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Nantucket select board puts short-term rentals on town meeting warrant

Billy Wilson

The Nantucket select board approved the warrant for a special town meeting in September that could decide the fate of short-term rentals on the island

On the warrant is an article that would ban short term rentals in the local zoning code and create a new zoning use called a “Nantucket vacation rental.”

The Nantucket vacation rental would be allowed in most districts, but it would come with a number of regulations, Nantucket short-term rental subcommittee member Steven Cohen explained. For example, short-term rental operators would be limited to eight occupancy changes from July to August—unless they are new to renting on the island. New short-term rental operators would only be allowed three changes of occupancy in July and August for their first five years of renting out property. The article, as discussed by the select board, is posted on the town website.

Three different groups submitted citizen petition articles about short-term rentals for the upcoming special town meeting. The select board established a short-term rental subcommittee to try to reconcile the three articles into one. Two representatives from each of the three citizen groups sat on the subcommittee.

The subcommittee convened multiple times a week for several weeks to try to come up with an article they could all agree on. But in the end, the article it submitted to the select board in June was opposed by two subcommittee members, including Matthew Peel of the organization Put Nantucket Neighborhoods First.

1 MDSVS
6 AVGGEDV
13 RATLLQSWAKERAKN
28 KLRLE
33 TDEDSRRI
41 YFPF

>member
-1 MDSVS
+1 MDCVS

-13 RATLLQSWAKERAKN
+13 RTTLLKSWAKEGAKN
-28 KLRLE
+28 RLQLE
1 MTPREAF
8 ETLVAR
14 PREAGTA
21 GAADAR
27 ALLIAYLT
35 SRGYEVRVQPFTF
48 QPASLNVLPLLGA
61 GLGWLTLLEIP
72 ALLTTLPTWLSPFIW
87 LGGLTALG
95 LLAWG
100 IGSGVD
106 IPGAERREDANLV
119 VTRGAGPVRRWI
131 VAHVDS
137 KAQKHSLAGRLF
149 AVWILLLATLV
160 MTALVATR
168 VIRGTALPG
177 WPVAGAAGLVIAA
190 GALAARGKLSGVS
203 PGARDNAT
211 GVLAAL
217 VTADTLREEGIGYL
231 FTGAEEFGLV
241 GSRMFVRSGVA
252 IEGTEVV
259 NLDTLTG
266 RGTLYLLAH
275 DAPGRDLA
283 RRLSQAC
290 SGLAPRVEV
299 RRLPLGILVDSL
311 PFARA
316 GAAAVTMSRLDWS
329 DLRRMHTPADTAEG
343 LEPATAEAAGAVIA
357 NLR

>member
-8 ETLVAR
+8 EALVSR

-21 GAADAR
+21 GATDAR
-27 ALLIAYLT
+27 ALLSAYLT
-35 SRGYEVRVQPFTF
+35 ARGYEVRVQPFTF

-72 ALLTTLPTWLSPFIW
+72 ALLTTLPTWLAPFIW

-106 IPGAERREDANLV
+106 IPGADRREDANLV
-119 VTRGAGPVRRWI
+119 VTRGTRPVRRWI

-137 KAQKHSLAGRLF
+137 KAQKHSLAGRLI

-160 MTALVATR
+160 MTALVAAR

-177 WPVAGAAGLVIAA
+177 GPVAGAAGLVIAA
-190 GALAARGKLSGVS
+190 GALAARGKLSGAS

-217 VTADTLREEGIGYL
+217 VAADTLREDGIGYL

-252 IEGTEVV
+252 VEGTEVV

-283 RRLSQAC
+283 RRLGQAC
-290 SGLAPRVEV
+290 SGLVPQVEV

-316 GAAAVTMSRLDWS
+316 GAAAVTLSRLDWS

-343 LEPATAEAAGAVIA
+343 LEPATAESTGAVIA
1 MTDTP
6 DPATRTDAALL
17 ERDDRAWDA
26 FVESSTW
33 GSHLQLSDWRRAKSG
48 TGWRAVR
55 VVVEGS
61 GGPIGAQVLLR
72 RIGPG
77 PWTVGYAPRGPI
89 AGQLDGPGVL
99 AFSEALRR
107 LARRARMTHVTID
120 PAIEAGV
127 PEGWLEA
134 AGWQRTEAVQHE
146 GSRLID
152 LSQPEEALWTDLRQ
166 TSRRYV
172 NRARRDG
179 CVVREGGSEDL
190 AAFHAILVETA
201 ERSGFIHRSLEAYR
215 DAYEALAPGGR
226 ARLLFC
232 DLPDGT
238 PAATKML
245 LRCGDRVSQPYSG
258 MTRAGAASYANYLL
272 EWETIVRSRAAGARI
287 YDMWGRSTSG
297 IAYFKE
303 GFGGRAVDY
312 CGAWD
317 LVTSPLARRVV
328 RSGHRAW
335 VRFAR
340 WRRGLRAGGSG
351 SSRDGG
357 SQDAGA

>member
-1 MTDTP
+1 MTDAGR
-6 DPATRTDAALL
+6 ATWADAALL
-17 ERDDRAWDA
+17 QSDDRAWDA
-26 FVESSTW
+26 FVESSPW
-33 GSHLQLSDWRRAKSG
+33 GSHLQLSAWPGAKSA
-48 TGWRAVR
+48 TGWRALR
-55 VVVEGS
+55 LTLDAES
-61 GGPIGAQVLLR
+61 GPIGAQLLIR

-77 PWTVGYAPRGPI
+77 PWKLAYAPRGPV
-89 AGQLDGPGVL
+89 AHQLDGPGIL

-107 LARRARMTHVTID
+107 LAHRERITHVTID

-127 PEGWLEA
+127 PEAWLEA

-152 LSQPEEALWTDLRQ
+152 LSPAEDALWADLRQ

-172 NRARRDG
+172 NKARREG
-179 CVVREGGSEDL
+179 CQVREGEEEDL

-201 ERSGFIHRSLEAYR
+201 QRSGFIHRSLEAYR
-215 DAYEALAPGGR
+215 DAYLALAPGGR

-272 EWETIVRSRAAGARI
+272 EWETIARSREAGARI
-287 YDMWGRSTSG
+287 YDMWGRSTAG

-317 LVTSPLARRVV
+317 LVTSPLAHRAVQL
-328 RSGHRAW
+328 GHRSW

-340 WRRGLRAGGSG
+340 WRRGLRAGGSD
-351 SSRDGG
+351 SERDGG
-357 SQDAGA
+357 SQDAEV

Peel and his group oppose the article because they feel it does not regulate short-term rentals strictly enough. Short-term rentals should only be allowed as an accessory use to a primary dwelling, Peel said.

Peel was particularly concerned about short-term rental investor groups.

“They invest in four, five houses, buy up houses on Nantucket, and just STR them out,” he said. “So essentially they’re running motels, businesses out of the neighborhood.”

Peel said he has already seen the strained housing market impact island business.

“Nobody can find housing here,” he said. “I run FedEx on the island and I’ve had employees that have had to leave the island because they were living in a basement apartment and the owner said, ‘Instead of $3,000 a month, I can get $3,000 a week.’”

But Cohen sees short term rentals as beneficial to island business.

“Short-term rentals are essentially the key underpinning of Nantucket’s tourist economy,” he said.

Of the original three groups that submitted citizens petitions, Cohen’s group is “significantly concerned about how overly regulating or banning short-term rentals would impact the local economy,” he said.

The special town meeting is scheduled for September 17.

Gilda Geist is a reporter, a producer on Morning Edition, and the local host of Saturday Weekend Edition.